We present a case of inoperable thyroid carcinoma causing airway
compression presenting with paraplegia with bladder and bowel dysfunction
for urgent decompression.
The patient was a 69 year old male with significant past medical
history of asthma, hypertension, coronary artery disease, and type
II diabetes who presented with four weeks of progressive lower extremity
weakness, low back pain, loss of sensation to the bilateral lower
extremity and difficulty voiding. The patient had a history of thyroid
carcinoma with attempted resection but the procedure had to be aborted
after a biopsy since the blood loss exceeded 1,800 mL. The biopsy revealed
a follicular carcinoma of the thyroid .
He now presented with metastasis in his spine causing spinal
cord compression. An MRI done at the time of admission showed a
mass at T10 with significant spinal cord stenosis and compression at
the level of T9-T10 (Figure 1). The patient was scheduled for urgent
T8-T12 laminectomy, excision of T10 metastatic mass and fusion of
T8-T10 vertebral bodies. The surgery was scheduled for 7 hours.
Lateral and transverse MRI images.
A perioperative consultation by the anesthesia team was obtained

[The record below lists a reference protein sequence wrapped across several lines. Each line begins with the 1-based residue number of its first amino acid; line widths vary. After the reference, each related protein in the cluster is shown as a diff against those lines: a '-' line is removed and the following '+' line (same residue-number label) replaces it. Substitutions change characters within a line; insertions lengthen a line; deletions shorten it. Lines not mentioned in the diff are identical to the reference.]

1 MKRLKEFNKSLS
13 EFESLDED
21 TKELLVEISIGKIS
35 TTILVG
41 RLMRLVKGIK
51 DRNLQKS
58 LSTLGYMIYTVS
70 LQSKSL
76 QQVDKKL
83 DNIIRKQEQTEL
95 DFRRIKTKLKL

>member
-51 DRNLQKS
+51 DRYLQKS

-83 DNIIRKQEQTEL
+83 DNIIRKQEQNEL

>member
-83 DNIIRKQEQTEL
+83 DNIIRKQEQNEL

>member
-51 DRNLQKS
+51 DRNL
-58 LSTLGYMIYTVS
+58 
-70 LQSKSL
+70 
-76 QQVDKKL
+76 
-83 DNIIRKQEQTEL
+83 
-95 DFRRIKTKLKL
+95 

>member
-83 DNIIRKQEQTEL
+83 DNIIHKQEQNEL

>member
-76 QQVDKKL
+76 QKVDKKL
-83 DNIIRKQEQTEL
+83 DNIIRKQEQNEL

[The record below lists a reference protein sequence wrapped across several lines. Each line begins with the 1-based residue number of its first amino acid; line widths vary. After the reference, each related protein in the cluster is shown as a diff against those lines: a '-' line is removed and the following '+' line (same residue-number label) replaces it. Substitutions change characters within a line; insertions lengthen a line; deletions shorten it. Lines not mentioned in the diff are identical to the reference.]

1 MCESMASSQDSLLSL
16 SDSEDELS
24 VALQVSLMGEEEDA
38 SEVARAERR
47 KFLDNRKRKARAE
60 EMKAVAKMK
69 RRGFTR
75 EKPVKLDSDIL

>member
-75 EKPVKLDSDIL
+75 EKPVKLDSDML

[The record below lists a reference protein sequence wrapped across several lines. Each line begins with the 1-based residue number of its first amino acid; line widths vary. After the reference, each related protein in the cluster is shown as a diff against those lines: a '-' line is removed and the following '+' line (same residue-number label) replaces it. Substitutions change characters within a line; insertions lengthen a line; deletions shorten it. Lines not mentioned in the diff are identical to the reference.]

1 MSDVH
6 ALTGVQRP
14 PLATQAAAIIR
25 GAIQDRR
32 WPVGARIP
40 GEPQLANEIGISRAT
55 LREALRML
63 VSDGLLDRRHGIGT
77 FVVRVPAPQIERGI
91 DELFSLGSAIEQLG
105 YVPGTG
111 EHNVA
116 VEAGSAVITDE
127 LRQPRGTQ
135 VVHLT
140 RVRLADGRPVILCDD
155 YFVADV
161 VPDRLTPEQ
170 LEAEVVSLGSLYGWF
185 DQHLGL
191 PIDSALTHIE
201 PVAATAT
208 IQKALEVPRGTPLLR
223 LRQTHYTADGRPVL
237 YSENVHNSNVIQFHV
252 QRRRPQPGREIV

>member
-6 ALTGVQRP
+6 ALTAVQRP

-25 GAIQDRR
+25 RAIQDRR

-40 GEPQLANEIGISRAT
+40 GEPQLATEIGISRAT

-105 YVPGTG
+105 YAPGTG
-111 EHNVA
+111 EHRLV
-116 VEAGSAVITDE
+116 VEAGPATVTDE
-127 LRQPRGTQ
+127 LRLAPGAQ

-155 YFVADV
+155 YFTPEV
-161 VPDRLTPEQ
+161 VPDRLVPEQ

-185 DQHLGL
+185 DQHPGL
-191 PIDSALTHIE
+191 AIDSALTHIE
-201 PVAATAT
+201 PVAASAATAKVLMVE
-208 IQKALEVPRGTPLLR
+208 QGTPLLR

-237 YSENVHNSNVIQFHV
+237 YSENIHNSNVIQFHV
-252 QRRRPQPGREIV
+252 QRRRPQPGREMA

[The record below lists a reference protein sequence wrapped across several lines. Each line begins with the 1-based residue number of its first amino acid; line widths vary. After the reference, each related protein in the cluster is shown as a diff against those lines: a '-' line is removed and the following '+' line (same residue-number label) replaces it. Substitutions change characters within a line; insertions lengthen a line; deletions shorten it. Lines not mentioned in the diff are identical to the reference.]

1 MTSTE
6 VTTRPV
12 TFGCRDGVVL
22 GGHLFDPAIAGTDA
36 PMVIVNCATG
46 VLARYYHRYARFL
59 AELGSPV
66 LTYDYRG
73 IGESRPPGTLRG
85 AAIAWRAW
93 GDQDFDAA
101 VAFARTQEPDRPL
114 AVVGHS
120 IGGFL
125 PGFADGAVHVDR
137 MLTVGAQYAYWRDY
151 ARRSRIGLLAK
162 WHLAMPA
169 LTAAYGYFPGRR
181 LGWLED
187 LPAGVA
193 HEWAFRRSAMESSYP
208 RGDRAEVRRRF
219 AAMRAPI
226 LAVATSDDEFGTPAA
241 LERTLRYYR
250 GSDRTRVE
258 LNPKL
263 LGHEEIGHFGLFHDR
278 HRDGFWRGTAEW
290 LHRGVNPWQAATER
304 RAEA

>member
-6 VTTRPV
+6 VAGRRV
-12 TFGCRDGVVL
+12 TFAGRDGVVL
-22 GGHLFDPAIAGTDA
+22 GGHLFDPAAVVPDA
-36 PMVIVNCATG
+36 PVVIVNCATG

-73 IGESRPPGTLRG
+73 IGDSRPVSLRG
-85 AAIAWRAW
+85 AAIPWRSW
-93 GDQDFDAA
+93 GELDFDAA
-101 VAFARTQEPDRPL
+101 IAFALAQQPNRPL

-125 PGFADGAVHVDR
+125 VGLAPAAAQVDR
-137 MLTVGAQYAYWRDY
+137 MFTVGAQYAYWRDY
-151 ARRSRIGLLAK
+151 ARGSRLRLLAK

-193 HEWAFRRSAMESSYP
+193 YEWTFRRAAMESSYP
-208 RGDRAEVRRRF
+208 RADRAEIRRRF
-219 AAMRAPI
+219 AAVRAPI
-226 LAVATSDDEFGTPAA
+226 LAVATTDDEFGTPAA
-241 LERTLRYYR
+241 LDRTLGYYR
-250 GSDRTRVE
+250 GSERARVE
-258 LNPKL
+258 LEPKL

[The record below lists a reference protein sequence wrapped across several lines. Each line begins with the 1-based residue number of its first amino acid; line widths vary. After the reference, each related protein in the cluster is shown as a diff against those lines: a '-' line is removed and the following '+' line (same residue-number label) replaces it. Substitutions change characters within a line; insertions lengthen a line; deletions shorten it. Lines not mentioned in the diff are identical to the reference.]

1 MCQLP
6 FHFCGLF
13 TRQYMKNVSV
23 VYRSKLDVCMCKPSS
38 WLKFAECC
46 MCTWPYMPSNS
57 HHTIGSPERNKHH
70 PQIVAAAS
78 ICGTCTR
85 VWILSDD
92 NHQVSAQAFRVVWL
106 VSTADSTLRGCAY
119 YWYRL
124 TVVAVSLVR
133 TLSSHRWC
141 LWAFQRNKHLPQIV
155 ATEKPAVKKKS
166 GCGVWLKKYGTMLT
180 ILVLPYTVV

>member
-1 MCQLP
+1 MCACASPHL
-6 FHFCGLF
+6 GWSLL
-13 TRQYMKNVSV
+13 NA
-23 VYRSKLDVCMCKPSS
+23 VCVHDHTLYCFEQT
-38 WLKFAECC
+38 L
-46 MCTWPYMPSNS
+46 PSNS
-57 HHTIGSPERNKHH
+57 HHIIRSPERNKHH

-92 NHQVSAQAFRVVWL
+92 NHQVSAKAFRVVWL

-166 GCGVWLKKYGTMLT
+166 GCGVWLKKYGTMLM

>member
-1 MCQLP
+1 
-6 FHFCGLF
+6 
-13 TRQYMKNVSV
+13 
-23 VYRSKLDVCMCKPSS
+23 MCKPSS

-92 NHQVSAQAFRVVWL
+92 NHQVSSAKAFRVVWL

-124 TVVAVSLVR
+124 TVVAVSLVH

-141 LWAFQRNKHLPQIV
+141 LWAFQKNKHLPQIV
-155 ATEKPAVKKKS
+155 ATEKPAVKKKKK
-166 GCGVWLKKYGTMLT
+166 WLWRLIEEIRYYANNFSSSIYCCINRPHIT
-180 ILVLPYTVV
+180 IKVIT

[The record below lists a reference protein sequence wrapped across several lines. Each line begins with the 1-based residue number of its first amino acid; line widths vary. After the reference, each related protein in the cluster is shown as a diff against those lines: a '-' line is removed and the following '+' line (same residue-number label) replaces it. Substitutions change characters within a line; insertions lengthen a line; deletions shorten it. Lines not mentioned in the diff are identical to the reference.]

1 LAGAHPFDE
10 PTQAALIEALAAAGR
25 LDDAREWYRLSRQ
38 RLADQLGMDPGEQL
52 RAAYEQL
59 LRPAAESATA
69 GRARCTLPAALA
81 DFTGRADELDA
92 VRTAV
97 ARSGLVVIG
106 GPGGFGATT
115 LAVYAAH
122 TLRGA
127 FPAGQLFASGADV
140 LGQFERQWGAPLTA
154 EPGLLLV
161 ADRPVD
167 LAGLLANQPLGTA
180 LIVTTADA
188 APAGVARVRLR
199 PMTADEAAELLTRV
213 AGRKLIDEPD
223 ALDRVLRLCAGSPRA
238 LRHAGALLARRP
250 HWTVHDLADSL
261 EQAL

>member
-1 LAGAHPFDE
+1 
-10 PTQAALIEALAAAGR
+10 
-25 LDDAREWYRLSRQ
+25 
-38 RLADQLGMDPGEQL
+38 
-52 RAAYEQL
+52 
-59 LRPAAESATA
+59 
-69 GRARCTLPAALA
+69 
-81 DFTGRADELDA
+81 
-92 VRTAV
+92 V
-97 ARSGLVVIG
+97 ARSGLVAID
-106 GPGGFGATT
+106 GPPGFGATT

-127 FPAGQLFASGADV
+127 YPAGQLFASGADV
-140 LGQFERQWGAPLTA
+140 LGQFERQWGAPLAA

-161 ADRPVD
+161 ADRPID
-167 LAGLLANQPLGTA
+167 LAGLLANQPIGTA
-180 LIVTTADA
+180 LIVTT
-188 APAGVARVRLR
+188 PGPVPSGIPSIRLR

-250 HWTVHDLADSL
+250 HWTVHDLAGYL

prior to surgery with the preoperative diagnosis of metastatic follicular
cell carcinoma to the spine with severe spinal cord compression,
paraparesis and sphincter dysfunction. Evaluation by the anesthesia
team revealed concerns about the airway, intraoperative blood loss,
hypotension in the prone position, and vision loss.
Since the prior attempt to resection the primary tumor resulted
in significant blood loss, the patient was taken preoperatively
for spinal angiography and embolization of the spine tumor. During
this procedure, a hypervascular tumor involving the T10 vertebral
body with left paraspinal extension supplied by the left T10, T11,
and right T10 intercostal arteries was identified. The hypervascular
tumor was successfully devascularized. This procedure was done
with sedation and local anesthesia and there were no complications.
Physical examination of the neck revealed a large hard, lobulated,
nontender mass extending bilaterally over the region of the carotid
arties. The carotid artery pulses were diminished and neck anatomy
was obscured by the tumor. A well healed incisional scar extended
from the posterior border of the sternocleidomastoid muscle from
left to right. We therefore decided not to place an internal jugular
central line for fluid resuscitation during this case. Two 18-gauge
peripheral intravenous lines and a radial arterial line were inserted
Evaluation of the patient’s airway revealed a Mallampati
score of 2 and a thyromental distance of two finger breaths. The
patient had normal mouth opening and neck mobility. He did not
have stridor, difficulty breathing or difficulty swallowing. He
had a history of reactive airway disease and reported using his
Combivent inhaler only 2-3 times per year with no recent asthma
attacks. He had never been hospitalized for his asthma. MRI showed
a large mass in the left lobe of the thyroid gland with compression
and deviation of the trachea to the right. The trachea was narrowed
with dimensions of 14 ...